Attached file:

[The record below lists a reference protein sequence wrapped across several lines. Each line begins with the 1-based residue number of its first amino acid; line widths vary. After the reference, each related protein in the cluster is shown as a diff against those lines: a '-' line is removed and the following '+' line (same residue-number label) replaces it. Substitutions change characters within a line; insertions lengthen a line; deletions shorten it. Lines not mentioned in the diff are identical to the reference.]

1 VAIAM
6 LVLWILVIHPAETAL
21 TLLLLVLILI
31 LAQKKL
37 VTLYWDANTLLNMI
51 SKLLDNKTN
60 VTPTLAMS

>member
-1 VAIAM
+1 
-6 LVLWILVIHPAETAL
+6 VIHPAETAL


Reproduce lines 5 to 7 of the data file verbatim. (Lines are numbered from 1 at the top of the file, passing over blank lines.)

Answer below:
31 LAQKKL
37 VTLYWDANTLLNMI
51 SKLLDNKTN